KR Reviews

On The Atmospherians by Alex McElroy

New York, NY: Atria Books/Simon & Schuster, 2021. 304 pages. $27.00.

The internet has swallowed the novel! So suggests the cover of The Atmospherians, Alex McElroy’s debut, which is designed after an Instagram post—icons, pastels, a photo of a lake. It’s true that the internet saturates much recent fiction, a fact we love to discuss on the internet: see Lauren Oyler’s Fake Accounts and Patricia Lockwood’s No One Is Talking About This. But The Atmospherians is not another Internet Novel. McElroy reproduces a feeling, a vibe, of the internet without making the internet the primary object of attention. The internet is a useful readymade, the smoke machine that produces the novel’s climate, because this climate—a mixing-up of the bizarre, brutal, and banal—fits McElroy’s actual object: white American masculinity.

The Atmospherians is narrated mostly by erstwhile influencer Sasha Marcus. Career kaput, blamed for the suicide of a man who harasses her online, Sasha is recruited by her friend Dyson to start a cult, The Atmosphere, meant to reform men. They lead the men through a farcical self-help regimen; things go surprisingly well before they go very badly. Sasha leaves to become a spokeswoman for DAM, “Defense Against Mistakes,” a startup specializing in “preventative atonement,” which means an app that anticipates reactions to social media posts and preempts cancellation. Soon disillusioned, Sasha returns to The Atmosphere just in time for Dyson’s untimely demise. The novel’s coda exchanges Sasha’s first-person narration for a close third that follows a reporter who tours the corporatized Atmosphere, flourishing under Sasha’s ambivalent leadership.

The novel’s tone is zany, zeitgeisty. It’s there in the details: Sasha meets a boyfriend at a fundraiser for “K.L.I.C.K., an organization that pair[s] underprivileged children with digital cameras.” And it’s there in the novel’s world: the US suffers from an epidemic of “man hordes,” packs of manic men who either complete helpful tasks or commit bloody violence. A man-horde might be whimsical or deadly, a fact that makes the man-horde work synecdochally for masculinity generally, its terrifying grab bag. Man-hordes might weed gardens; they might leap from buildings. A man might contribute to your Kickstarter; he might harass you. Hence the horde of the man-horde, the sense that masculinity is overstuffed, seam-bursting. This isn’t a call to sympathize with psychospiritually overfull men. It’s a warning of their possible detonation.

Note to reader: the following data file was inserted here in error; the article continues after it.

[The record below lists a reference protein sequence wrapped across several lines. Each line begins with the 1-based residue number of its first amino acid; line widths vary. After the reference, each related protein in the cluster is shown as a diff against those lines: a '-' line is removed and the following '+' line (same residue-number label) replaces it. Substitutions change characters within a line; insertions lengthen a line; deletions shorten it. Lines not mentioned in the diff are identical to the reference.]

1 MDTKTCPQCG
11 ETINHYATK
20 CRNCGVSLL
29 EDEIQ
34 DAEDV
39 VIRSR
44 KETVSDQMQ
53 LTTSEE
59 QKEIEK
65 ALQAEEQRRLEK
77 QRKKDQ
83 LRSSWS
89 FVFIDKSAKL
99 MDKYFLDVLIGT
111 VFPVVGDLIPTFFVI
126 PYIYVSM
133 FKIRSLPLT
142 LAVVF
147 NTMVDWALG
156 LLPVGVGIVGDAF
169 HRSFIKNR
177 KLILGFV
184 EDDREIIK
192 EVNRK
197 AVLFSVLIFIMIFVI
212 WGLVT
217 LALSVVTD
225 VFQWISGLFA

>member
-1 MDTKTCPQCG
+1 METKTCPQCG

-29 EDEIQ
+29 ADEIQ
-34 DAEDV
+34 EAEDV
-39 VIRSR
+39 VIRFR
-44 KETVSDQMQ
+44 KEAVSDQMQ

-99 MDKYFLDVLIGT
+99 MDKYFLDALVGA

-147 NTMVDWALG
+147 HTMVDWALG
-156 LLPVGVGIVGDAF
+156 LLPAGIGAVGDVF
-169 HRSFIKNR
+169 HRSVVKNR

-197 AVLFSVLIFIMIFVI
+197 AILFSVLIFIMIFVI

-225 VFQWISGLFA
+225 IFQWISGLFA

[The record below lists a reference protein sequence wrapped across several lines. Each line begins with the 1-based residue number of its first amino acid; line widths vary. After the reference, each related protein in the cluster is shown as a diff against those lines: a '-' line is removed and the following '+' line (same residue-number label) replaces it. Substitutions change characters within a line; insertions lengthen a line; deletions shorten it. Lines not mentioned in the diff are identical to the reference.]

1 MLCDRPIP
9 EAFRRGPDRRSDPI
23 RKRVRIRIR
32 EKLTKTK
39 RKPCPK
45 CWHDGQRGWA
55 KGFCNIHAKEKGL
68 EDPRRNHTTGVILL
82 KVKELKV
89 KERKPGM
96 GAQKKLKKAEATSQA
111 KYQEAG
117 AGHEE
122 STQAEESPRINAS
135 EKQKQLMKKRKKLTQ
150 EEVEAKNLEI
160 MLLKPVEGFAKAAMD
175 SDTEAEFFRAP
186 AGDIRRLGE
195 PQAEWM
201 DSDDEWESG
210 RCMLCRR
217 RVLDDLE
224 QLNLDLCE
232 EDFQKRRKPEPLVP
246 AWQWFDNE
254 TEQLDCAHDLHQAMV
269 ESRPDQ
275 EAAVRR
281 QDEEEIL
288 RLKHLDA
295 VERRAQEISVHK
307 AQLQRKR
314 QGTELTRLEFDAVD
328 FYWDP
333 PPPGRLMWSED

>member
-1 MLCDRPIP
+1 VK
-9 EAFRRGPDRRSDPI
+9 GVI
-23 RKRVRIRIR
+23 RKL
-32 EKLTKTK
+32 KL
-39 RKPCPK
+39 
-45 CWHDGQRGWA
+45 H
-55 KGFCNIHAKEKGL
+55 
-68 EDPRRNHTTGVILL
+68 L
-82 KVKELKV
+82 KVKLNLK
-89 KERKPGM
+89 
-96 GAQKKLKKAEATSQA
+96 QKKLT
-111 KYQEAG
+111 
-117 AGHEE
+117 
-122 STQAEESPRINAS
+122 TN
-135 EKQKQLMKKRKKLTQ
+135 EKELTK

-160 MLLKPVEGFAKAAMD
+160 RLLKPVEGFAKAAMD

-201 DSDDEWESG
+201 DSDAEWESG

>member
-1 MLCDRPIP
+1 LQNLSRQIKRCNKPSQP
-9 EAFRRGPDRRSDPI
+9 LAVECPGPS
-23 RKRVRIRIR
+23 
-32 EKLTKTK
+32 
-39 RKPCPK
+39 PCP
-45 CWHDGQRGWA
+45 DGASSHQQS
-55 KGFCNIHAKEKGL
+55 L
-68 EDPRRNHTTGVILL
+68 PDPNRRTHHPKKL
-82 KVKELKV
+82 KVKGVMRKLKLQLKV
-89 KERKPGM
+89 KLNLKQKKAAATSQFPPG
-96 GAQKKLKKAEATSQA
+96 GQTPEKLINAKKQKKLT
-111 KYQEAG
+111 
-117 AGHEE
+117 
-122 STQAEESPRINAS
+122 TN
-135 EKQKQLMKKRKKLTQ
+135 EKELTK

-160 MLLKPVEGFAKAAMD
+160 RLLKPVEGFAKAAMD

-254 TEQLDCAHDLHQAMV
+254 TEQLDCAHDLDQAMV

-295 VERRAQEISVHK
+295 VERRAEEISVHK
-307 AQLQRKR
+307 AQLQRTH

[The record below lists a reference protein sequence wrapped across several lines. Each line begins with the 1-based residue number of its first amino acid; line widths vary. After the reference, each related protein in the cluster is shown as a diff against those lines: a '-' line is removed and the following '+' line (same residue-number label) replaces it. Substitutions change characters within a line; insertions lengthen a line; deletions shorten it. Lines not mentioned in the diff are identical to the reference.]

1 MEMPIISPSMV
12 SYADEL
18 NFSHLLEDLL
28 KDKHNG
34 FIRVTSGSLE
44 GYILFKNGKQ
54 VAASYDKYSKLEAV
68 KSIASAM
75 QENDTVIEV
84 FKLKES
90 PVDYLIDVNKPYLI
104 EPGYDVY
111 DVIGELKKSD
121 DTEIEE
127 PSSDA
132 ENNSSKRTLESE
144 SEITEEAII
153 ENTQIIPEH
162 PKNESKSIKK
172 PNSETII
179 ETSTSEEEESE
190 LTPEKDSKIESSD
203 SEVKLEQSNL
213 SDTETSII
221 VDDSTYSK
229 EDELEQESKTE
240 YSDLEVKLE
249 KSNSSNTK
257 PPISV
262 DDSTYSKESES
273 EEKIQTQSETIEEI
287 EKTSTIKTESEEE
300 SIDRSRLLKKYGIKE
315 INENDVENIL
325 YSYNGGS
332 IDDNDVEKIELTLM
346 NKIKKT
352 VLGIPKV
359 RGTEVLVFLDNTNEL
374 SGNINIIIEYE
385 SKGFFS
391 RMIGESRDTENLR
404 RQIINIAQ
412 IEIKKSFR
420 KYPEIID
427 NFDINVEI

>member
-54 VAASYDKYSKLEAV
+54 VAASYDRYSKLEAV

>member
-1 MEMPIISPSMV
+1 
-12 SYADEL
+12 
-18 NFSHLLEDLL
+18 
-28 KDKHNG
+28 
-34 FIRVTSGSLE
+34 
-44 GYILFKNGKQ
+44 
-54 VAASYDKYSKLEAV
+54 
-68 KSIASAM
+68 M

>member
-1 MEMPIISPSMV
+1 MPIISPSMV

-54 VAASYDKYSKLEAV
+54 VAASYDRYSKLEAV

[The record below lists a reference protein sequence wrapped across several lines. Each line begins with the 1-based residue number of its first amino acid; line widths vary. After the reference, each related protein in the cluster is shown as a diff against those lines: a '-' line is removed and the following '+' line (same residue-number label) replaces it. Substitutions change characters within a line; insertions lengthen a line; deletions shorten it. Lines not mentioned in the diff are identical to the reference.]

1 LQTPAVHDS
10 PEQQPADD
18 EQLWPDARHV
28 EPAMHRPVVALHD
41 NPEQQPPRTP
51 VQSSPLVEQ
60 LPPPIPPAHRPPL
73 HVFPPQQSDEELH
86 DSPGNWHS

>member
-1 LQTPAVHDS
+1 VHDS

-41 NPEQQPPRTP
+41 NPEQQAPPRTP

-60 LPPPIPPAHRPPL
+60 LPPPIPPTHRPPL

Overfullness informs the novel’s sense of masculinity as personal economy. In grade school, Sasha teaches Dyson the rituals of bulimia, and Dyson designs The Atmosphere as a caloric regulator: fed little, the men gorge during “Family Dinners,” after which occurs a purgative orgy of heaving and vomiting. The Atmospherians doesn’t resemble state-of-masculinity books like Fight Club or Robert Bly’s Iron John so much as a twisted Walden. Hidden in the woods, Dyson is the anxious Thoreau of the internet age, logging calories the way Thoreau catalogs materials.

But McElroy doesn’t linger on Dyson’s psychology. The Atmospherians is best when it declines to psychologize, to reduce the problems of masculinity to the scale of particular traumas. The novel’s sometimes-wackiness helps resist this psychological reduction, as does its conversion of men into archetypes. Dyson’s first twelve recruits form a masculine zodiac: “Sports Man” and “Addict Man,” for example. These flat characters are flattened further by Sasha’s narrative perspective, which denies them the rich interiority associated with round and vivid characters. The point is that masculinity is excessive: it overruns psychology, character, and narrative tone.